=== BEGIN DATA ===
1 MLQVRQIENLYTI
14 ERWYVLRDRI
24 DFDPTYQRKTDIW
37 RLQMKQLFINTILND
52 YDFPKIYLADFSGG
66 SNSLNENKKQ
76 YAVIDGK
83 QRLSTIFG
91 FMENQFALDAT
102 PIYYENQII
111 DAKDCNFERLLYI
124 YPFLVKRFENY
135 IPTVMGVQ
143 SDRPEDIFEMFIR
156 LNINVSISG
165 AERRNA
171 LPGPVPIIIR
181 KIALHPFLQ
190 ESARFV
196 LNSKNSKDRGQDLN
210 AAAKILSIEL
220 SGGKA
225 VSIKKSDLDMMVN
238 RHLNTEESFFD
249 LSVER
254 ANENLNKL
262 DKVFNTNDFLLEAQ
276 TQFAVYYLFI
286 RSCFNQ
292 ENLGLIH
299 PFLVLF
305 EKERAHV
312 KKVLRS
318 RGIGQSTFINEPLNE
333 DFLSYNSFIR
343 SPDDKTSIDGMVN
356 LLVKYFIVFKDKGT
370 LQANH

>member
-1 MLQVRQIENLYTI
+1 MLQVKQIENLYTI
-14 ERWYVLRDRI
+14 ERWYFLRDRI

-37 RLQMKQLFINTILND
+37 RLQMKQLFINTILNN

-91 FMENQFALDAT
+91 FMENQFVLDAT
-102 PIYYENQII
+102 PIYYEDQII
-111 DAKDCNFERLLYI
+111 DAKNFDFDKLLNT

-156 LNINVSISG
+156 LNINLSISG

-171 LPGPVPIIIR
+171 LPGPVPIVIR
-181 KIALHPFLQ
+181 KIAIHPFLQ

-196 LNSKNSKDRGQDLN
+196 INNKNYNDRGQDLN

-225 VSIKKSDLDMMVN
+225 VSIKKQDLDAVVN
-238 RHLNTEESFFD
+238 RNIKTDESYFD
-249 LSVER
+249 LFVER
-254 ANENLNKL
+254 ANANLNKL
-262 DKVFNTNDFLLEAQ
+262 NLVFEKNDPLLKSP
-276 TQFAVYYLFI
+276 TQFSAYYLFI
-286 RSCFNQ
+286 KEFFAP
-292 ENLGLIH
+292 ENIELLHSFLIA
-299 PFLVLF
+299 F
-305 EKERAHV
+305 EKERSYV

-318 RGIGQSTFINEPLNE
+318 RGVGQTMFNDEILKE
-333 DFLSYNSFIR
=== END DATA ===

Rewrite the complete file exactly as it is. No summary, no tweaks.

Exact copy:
1 MLQVRQIENLYTI
14 ERWYVLRDRI
24 DFDPTYQRKTDIW
37 RLQMKQLFINTILND
52 YDFPKIYLADFSGG
66 SNSLNENKKQ
76 YAVIDGK
83 QRLSTIFG
91 FMENQFALDAT
102 PIYYENQII
111 DAKDCNFERLLYI
124 YPFLVKRFENY
135 IPTVMGVQ
143 SDRPEDIFEMFIR
156 LNINVSISG
165 AERRNA
171 LPGPVPIIIR
181 KIALHPFLQ
190 ESARFV
196 LNSKNSKDRGQDLN
210 AAAKILSIEL
220 SGGKA
225 VSIKKSDLDMMVN
238 RHLNTEESFFD
249 LSVER
254 ANENLNKL
262 DKVFNTNDFLLEAQ
276 TQFAVYYLFI
286 RSCFNQ
292 ENLGLIH
299 PFLVLF
305 EKERAHV
312 KKVLRS
318 RGIGQSTFINEPLNE
333 DFLSYNSFIR
343 SPDDKTSIDGMVN
356 LLVKYFIVFKDKGT
370 LQANH

>member
-1 MLQVRQIENLYTI
+1 MLQVKQIENLYTI
-14 ERWYVLRDRI
+14 ERWYFLRDRI

-37 RLQMKQLFINTILND
+37 RLQMKQLFINTILNN

-91 FMENQFALDAT
+91 FMENQFVLDAT
-102 PIYYENQII
+102 PIYYEDQII
-111 DAKDCNFERLLYI
+111 DAKNFDFDKLLNT

-156 LNINVSISG
+156 LNINLSISG

-171 LPGPVPIIIR
+171 LPGPVPIVIR
-181 KIALHPFLQ
+181 KIAIHPFLQ

-196 LNSKNSKDRGQDLN
+196 INNKNYNDRGQDLN

-225 VSIKKSDLDMMVN
+225 VSIKKQDLDAVVN
-238 RHLNTEESFFD
+238 RNIKTDESYFD
-249 LSVER
+249 LFVER
-254 ANENLNKL
+254 ANANLNKL
-262 DKVFNTNDFLLEAQ
+262 NLVFEKNDPLLKSP
-276 TQFAVYYLFI
+276 TQFSAYYLFI
-286 RSCFNQ
+286 KEFFAP
-292 ENLGLIH
+292 ENIELLHSFLIA
-299 PFLVLF
+299 F
-305 EKERAHV
+305 EKERSYV

-318 RGIGQSTFINEPLNE
+318 RGVGQTMFNDEILKE
-333 DFLSYNSFIR